Why you should buy a Brompton Electric

Brompton M6L Black Friday deal

(Image credit: Brompton)

Brompton spent a long time developing an electric version of its bike, while third-party electric conversion kits sold extremely well. What they came up with does manage to capture the spirit of the original folding bike with electric assistance to make riding it even more of a breeze. 

The folding action is all but identical, and it goes down to a really tiny size. Although the unavoidable extra weight added by the battery and motor do make it less easy to carry than the non-electric version. It wheels along very nicely in its partially folded mode, however. That's partly because there is a pair of smaller, stabilising wheels placed at the back, a bit like on an old person's shopping trolley.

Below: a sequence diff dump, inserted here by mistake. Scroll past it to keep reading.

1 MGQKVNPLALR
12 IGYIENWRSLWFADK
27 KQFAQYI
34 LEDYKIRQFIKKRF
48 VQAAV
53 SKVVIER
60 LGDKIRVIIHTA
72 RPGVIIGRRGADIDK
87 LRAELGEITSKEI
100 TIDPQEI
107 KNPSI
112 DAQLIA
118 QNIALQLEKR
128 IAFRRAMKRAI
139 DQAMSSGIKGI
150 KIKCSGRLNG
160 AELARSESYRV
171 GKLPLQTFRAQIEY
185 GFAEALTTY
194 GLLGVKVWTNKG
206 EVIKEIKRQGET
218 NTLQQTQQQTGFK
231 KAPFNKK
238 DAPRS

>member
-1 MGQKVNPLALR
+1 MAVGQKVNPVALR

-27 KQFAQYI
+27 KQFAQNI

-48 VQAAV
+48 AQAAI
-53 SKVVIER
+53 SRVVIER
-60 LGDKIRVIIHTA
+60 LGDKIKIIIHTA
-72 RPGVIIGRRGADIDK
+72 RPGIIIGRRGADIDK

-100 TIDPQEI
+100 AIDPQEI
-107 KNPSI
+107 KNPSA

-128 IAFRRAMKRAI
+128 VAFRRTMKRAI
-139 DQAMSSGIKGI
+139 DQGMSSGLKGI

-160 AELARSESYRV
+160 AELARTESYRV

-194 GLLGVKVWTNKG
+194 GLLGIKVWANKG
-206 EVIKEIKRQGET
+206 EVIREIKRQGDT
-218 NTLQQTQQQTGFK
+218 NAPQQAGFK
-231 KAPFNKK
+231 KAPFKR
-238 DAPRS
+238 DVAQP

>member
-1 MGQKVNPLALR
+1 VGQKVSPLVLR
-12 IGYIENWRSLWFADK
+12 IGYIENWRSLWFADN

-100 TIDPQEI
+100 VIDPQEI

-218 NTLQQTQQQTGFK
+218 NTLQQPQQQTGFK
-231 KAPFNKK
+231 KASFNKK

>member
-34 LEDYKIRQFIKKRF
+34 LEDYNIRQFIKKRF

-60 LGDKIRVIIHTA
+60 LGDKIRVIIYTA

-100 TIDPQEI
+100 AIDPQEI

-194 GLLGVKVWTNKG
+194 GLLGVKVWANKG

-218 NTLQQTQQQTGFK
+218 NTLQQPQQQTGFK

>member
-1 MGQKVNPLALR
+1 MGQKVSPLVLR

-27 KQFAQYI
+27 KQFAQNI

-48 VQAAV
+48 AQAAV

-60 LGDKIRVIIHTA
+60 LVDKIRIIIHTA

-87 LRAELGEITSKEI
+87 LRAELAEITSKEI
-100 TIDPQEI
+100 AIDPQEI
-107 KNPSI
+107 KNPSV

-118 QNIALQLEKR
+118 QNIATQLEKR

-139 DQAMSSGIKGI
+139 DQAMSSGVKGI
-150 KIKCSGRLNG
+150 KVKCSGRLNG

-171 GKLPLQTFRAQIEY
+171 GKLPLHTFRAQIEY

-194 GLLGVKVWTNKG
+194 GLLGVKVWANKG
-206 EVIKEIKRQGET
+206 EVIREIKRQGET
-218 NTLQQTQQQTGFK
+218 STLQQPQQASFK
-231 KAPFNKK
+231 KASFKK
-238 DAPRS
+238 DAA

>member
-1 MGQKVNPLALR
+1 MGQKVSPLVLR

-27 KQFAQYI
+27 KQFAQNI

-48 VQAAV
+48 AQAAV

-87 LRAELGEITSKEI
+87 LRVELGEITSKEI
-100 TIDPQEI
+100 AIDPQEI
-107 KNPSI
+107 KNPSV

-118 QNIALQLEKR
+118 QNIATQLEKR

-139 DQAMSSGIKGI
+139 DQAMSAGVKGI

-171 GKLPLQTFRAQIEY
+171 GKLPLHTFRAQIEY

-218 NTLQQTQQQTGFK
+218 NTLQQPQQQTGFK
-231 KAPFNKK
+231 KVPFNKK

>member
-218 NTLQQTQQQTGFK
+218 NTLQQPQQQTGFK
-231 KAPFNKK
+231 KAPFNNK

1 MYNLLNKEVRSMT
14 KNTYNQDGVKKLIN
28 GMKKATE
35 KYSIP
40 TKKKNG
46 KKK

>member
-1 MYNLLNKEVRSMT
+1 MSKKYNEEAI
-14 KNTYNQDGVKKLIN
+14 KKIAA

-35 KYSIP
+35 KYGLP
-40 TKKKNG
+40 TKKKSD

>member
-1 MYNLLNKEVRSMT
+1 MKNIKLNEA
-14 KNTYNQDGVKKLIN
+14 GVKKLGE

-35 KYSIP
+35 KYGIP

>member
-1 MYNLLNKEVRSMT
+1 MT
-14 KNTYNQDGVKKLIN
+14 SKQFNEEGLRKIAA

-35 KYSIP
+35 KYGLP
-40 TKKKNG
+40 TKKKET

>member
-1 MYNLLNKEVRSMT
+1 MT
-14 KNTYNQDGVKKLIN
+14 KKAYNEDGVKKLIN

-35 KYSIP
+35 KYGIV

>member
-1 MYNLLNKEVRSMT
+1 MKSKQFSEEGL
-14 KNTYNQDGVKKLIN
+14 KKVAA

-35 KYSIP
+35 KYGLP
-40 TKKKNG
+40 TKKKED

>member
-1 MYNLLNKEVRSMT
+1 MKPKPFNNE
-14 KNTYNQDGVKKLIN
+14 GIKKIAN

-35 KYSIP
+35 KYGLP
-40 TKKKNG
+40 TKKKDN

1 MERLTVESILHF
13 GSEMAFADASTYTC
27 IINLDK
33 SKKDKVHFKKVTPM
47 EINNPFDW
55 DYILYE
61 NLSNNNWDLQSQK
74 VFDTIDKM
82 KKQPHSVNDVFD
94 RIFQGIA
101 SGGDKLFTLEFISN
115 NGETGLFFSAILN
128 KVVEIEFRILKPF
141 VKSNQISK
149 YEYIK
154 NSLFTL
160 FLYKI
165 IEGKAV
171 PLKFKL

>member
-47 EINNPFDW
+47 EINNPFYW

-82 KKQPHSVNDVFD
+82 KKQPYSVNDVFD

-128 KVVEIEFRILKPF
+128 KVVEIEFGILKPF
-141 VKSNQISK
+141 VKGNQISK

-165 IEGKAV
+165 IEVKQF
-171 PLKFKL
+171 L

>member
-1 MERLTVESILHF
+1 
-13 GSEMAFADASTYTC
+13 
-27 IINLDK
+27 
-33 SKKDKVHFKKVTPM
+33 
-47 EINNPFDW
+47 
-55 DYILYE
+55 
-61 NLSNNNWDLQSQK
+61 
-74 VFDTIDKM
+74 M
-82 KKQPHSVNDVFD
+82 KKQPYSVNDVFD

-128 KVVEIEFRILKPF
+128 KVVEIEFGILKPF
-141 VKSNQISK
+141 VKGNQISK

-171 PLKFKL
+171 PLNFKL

That's great for when you're at the end of your journey or getting onto public transport in the middle of it but obviously the real test of the M6L is when you're riding it. Brompton, using expertise from the Williams F1 team were among the pioneers of using more highly developed cadence sensors. As a result, the bike reacts in much more intuitive way to the speed of your pedalling and the amount of resistance being put up by the road – most notably if there's a hill. This kind of tech is still largely restricted to more high-end ebikes even now. The cheaper ones apply motor assistance when you pedal in a rather random and haphazard manner.

Another unusual innovation with the Brompton Electric is that it has front wheel drive. This was and is extremely rare but for my money it makes the ride feel much more zippy and handling more responsive. It makes the bike inevitably front heavy and some users have complained about this, but when riding the e-Brompton I never felt like it was tipping forwards or unstable in any way. 

Brompton M6L Black Friday deal

(Image credit: Brompton)